Nine years and still no justice for murdered journalist Gyorgy Gongadze

Ukrainian journalists this week marked the ninth anniversary of the death of Gyorgy Gongadze, founder of the Ukrainska Pravda web site. Gongadze’s killing was one of the former Soviet Union’s most notorious political murders. Two hundred people gathered on Wednesday in central Kyiv with candles.

Gongadze was kidnapped in Kyiv on 16 September 2000 by a gang of policemen, taken to woods nearby, beaten, strangled and then beheaded. He probably would have been added to the long list of journalists across the former Soviet Union whose murders remain unsolved and little remarked – except that a couple of months later, a bodyguard of former president Leonid Kuchma put into the public domain tape recordings of Kuchma, current parliamentary speaker Volodymyr Lytvyn and some of their other cronies talking about harming Gongadze.

Since then, former home affairs minister Yuri Kravchenko – who was apparently assigned during those conversations to have someone sort Gongadze out – died in mysterious circumstances (shot himself in the head twice, allegedly?!), and two other key internal affairs officials involved in the chain of command fell into a mysterious coma and then died.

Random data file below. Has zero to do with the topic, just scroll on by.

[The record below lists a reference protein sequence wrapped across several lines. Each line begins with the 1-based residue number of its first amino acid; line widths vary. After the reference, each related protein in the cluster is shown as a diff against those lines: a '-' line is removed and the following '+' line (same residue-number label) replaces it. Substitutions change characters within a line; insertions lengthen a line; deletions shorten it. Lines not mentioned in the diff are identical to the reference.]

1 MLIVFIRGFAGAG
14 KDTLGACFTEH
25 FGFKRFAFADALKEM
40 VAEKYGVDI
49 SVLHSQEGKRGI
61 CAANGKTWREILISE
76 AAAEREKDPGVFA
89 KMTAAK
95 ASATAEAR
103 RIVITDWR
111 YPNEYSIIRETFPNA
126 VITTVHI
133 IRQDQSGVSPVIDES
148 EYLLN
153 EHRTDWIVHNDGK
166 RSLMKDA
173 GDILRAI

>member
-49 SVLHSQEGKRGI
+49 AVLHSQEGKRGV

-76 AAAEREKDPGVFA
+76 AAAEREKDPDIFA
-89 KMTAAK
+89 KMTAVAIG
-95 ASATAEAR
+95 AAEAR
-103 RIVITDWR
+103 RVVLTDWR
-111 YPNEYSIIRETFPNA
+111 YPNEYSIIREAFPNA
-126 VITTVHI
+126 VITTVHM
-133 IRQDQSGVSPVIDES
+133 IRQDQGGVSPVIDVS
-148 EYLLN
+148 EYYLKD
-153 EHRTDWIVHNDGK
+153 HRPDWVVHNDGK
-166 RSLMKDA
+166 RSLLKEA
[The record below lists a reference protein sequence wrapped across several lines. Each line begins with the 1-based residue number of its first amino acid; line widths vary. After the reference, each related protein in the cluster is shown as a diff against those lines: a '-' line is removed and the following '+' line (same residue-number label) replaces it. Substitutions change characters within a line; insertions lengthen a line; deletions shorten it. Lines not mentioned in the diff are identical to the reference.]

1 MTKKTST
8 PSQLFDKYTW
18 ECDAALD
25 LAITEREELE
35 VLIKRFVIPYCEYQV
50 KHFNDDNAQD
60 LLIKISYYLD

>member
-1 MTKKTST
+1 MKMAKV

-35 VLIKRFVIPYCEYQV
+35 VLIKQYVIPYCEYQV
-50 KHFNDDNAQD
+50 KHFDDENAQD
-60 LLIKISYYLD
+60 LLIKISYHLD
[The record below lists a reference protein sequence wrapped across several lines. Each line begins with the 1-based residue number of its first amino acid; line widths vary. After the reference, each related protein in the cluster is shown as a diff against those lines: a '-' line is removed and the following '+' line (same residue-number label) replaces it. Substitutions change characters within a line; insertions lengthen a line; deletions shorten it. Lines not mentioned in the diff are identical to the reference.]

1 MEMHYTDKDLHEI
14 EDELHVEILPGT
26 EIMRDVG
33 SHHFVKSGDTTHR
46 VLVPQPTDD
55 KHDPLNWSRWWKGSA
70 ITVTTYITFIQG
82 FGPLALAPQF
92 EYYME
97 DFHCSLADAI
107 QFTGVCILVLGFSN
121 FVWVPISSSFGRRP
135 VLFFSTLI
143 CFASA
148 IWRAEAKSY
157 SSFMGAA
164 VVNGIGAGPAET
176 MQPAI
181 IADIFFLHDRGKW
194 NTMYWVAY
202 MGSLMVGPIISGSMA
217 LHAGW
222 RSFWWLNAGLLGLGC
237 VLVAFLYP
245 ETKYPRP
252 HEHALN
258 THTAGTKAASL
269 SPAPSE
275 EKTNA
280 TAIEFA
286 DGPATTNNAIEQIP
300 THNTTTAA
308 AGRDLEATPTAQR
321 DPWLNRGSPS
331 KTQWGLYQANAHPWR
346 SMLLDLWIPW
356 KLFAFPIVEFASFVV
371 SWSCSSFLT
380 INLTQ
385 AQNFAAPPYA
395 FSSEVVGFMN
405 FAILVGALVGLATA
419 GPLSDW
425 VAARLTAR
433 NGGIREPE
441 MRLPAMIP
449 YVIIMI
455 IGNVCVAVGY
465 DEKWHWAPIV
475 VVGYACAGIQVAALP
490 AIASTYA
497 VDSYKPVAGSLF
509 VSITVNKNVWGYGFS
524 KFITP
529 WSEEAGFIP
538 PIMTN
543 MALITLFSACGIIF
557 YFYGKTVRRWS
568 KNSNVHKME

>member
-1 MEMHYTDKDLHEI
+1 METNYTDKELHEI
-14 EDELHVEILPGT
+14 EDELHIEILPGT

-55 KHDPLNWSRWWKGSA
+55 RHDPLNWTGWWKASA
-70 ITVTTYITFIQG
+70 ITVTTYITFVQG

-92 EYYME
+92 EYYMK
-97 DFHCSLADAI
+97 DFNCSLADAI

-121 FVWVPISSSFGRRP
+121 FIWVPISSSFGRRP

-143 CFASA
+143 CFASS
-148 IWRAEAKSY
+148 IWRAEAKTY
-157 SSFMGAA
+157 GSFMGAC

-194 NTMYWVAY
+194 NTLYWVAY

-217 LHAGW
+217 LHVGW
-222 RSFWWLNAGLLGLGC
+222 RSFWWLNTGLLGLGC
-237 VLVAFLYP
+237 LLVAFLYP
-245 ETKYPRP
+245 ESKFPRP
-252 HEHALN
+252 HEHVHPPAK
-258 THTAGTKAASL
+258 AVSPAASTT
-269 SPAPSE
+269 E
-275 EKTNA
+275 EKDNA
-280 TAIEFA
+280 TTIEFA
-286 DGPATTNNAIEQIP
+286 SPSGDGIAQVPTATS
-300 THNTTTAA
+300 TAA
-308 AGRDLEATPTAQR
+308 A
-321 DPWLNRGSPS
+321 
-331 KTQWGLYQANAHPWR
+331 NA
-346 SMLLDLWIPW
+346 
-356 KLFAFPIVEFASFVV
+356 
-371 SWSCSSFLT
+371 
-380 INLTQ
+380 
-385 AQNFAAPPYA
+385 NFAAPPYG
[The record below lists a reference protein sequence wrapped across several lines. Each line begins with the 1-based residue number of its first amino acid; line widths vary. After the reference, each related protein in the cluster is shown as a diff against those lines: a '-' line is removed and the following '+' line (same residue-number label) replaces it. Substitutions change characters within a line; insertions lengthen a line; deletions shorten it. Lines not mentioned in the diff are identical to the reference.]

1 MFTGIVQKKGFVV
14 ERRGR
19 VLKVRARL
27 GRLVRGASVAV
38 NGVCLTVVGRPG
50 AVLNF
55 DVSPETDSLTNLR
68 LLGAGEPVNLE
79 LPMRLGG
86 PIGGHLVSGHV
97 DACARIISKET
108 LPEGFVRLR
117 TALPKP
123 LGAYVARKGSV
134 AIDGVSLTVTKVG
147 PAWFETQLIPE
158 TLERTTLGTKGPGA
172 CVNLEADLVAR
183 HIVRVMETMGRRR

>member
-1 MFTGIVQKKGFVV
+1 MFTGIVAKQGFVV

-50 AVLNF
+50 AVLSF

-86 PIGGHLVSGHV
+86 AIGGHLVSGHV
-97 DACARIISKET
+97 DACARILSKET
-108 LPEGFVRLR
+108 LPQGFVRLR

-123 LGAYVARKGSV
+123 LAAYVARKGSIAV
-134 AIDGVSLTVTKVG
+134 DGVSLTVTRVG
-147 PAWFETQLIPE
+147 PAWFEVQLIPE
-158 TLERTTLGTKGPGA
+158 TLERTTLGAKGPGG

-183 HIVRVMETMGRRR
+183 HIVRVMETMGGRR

The murderer, Oleksiy Pukach, was sensationally arrested in July this year. Three cops who helped him are also in prison … but the disgracefully negligent general prosecutor’s office has sabotaged the investigation of how the murder was ordered and organised. None of the instigators have been brought to justice. President Yushchenko has pinned medals on prosecutors who obstructed the investigation. Parliamentary speaker Lytvyn has never said whether that really is his voice on that tape. …

The International Federation of Journalists, together with the Gongadze Foundation and other NGOs, have produced four reports on the case, which provides a textbook example of how criminal networks operate within former Soviet institutions. You can download them all from here:

The site founded by Gongadze has grown to become Ukraine’s premier on-line news source – a fitting response to murderous methods of state censorship. (It’s here – Ukrainian and Russian only: Its editor, Olena Prytula and her magnificent team of reporters operate from a small flat in central Kyiv, trouncing competitors with quality reporting. Politicians fear them. Long may that continue.

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